Dunkin’ Donuts apologized over the weekend for an ad from a franchisee in Thailand which includes an image of a woman in what looks like blackface.
“Dunkin' Donuts recognizes the insensitivity of this spot and on behalf of our Thailand franchisee and our company, we apologize for any offense it caused,” company spokeswoman Karen Raskopf told Yahoo
. “We are working with our franchisee to immediately pull the television spot and to change the campaign.”
The ad, for the new “charcoal donut,” drew fire from organizations including Human Rights Watch, which called it racist and unfortunate.
[RELATED: Ragan's new distance-learning site houses the most comprehensive video training library for corporate communicators.]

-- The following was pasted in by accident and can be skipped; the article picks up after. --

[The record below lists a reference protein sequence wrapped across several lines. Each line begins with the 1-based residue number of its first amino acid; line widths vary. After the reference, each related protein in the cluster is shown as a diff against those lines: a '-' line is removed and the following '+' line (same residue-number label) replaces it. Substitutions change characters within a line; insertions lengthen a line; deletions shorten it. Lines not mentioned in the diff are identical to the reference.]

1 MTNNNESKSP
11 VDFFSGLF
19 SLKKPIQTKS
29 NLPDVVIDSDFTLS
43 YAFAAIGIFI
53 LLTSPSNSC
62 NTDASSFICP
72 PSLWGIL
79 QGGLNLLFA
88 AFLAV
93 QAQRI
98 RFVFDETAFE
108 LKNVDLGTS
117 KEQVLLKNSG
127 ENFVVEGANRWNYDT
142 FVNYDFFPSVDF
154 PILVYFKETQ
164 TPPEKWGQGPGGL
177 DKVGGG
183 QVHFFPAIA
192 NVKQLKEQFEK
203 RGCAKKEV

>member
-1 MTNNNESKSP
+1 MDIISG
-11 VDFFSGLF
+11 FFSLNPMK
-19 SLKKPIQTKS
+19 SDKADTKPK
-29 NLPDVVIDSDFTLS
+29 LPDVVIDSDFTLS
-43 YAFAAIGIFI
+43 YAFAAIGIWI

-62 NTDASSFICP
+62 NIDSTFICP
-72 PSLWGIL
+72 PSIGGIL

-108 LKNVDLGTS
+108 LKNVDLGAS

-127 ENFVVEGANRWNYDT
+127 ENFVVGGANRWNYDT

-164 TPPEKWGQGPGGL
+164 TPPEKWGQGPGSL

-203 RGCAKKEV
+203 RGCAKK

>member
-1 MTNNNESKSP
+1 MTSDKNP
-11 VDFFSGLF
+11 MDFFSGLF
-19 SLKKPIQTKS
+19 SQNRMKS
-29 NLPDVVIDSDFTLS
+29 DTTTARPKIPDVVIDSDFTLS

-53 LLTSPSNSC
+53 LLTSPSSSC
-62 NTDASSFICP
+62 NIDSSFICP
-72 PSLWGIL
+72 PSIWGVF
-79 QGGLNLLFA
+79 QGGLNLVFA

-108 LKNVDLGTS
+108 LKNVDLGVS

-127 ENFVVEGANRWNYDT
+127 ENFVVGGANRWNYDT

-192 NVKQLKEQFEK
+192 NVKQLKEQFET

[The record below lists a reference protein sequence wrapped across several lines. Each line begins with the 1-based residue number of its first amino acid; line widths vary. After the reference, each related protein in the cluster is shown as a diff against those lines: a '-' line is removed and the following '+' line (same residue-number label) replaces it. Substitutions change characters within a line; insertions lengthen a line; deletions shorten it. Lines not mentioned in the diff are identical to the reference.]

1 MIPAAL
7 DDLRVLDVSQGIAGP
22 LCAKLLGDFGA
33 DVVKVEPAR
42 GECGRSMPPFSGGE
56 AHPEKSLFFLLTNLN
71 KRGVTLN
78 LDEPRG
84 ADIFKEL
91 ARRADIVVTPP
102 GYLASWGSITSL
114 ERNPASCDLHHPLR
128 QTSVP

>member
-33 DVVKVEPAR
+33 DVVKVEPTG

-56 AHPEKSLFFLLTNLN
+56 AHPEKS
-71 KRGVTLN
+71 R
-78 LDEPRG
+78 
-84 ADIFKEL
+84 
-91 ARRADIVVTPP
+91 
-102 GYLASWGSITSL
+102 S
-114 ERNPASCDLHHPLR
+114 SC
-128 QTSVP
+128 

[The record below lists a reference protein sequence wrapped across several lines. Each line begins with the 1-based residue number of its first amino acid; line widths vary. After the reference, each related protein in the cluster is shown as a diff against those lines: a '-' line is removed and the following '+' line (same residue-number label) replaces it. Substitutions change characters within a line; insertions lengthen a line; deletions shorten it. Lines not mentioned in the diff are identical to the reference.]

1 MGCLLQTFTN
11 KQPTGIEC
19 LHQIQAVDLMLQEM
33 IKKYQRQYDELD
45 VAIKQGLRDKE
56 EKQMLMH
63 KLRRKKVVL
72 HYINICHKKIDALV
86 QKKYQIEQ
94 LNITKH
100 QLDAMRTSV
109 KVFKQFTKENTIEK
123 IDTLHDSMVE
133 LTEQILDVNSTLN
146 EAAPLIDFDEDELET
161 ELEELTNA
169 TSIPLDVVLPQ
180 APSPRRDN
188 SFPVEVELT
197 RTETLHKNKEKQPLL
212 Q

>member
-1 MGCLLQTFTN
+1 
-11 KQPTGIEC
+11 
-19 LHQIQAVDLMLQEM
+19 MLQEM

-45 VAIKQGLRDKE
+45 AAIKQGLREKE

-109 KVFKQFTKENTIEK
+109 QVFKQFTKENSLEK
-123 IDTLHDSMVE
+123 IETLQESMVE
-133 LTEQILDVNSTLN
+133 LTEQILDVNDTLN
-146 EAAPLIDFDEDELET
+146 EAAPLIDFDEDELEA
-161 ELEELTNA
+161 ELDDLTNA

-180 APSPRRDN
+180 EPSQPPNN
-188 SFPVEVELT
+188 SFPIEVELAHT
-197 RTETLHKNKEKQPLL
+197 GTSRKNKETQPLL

Massachusetts-based Dunkin’ Donuts may be running into a sort of cultural wall with the fallout over the ad. Although the corporate spokeswoman immediately denounced the ad, the CEO of the Thailand franchisee group, Nadim Salhani, dismissed criticism of the ad as “paranoid American thinking.”
“We're not allowed to use black to promote our doughnuts?” he asked the Associated Press
last week. “I don't get it. What's the big fuss?”
Andy Karafa, director of the Jim Crow Museum at Ferris State University in Michigan, said he wondered whether the ad was made to specifically evoke minstrel imagery or was created “in a vacuum without the understanding, or the willingness to understand, how it would connect to the history of blackface.”